Making Sense of Bloodwork

One of the best barometers to determine how healthy you really are is via a blood test. No matter how healthy you feel on the outside, sometimes there may be an internal problem that could fester into a more serious issue if it goes undiagnosed for too long. Often a thorough blood test can narrow it down significantly – if either you or your doctor are qualified to decipher the numbers that is! And sure, we could wake up tomorrow and get hit by a bus anyway, but I’d suggest covering the bases you can control so you live as healthy an existence as possible. One way of doing that is through frequent checkups and blood tests (say, once every 6 months or so).

A scanned copy of my results is below (it may be hard to see).

  • The first test listed is “glucose fasting”. This can be a precursor to diabetes if your results come back well out of the reference range–just make sure you’re truly fasted for 10 hours before getting blood drawn or it’ll skew this number.
  • Triglycerides, HDL, LDL (cholesterol): Generally these tests are a good marker of heart/cardiovascular health. They aren’t the be-all-end-all, and genetics can be a major factor here, but I’m optimal in all and I’m convinced it’s a combination of cardio (at least 3x a week) and diet. I avoid processed carbs where possible and fatty foods, though there’s a cliff note there. Healthy fats (included some saturated) from coconut oil, grass fed beef, omega 3 eggs, fish, olive oil etc. can directly IMPROVE all three of these tests so don’t shy away from them. Eggs aren’t the enemy.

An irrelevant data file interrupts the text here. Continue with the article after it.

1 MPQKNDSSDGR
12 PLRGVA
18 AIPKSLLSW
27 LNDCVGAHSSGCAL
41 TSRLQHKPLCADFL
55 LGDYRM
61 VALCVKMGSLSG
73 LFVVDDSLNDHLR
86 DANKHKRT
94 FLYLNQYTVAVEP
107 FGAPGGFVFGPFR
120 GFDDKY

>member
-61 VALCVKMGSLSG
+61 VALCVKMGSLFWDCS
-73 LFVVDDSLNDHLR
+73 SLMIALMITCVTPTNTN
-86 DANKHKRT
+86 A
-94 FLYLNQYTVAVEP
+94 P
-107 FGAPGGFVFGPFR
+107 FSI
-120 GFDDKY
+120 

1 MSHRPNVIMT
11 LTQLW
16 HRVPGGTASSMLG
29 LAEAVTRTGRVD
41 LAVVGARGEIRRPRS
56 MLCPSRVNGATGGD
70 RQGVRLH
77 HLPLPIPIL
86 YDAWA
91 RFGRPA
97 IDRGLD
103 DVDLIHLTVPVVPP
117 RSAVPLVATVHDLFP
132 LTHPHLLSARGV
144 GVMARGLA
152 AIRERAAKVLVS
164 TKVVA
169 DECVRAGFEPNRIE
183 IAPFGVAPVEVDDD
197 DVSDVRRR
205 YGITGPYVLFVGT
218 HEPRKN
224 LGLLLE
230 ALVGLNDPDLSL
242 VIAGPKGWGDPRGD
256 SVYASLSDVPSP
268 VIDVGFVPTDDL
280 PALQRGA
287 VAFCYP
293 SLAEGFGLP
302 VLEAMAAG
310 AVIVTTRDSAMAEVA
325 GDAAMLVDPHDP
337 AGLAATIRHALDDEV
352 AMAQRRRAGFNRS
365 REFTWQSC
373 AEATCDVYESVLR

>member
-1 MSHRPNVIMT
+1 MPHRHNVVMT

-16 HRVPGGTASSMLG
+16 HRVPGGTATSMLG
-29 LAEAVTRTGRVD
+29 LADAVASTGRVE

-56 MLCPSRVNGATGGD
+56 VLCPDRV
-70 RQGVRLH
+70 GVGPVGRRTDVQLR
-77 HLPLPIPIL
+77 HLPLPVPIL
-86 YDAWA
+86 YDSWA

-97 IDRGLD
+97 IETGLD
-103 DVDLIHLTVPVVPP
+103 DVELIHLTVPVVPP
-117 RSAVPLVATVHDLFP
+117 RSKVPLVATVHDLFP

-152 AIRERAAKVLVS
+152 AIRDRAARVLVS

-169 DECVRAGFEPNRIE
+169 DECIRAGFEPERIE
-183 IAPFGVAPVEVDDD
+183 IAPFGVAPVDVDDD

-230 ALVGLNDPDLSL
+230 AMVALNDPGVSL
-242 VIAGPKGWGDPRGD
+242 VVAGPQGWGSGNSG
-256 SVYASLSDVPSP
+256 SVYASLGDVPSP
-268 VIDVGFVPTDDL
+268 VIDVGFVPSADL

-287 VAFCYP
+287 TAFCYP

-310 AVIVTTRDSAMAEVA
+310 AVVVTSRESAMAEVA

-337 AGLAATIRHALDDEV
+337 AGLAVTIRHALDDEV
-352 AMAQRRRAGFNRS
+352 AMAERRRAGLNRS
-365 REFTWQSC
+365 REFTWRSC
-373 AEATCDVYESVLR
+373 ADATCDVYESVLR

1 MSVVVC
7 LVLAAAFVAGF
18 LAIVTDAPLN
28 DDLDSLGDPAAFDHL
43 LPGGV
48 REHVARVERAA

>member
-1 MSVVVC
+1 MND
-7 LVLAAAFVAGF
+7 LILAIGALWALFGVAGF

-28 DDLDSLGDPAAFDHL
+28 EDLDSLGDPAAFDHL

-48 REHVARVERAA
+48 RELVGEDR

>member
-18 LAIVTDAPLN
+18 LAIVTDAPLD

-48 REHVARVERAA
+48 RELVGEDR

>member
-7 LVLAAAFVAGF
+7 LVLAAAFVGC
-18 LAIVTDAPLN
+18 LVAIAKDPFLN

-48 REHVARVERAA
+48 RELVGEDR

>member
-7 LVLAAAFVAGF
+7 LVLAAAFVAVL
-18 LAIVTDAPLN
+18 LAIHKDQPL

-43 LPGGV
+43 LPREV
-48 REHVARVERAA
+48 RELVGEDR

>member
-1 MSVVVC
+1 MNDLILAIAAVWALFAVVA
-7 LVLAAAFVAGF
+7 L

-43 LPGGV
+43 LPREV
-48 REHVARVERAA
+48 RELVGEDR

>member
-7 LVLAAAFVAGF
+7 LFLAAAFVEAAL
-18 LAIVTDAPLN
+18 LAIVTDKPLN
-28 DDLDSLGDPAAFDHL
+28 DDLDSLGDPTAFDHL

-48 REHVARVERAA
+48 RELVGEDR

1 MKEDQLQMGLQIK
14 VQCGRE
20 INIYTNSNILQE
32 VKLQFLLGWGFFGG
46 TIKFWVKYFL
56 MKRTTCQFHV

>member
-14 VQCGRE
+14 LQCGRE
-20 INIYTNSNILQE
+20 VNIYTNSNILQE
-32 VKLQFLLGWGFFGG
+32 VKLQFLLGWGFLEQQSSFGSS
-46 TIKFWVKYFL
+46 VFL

• ALT/AST (liver values): Feel tired or lethargic? You may be taxing your liver with poor diet, alcohol and other toxins. The liver is very resilient and can regenerate itself, but don’t ignore the warming signs. A healthy liver equals a healthy you. Be sure to avoid heavy weight lifting or intense exercise at least 48 hours before your blood test or you’ll falsely spike your liver enzyme values. A simple method to help your liver function: fresh squeezed lemon juice (from a REAL lemon) in warm water or hot tea every day.
  • Urea Nitrogen/CPK: I’m out of range in both of these, although not to levels that are a concern to my doc. Urea nitrogen can be elevated by a diet high in protein (and I eat a lot of meat), but isn’t a risk if water consumption is adequate. CPK is a sign of muscle breakdown, and more seriously can indicate a heart problem, but more than likely in my case is a result of a hard workout two days prior. Next time I’ll need to stay out of the gym for a week before to get a true sense of where this is.
  • Testosterone: The male hormone. I’m in range here, but considering I’m 27 I’d hope so!


Mitch Calvert is a Winnipeg-based fitness coach for men and women like his former self. Heavyset in his 20s, he lost 60 pounds and now helps clients find their spark and lose the weight for life.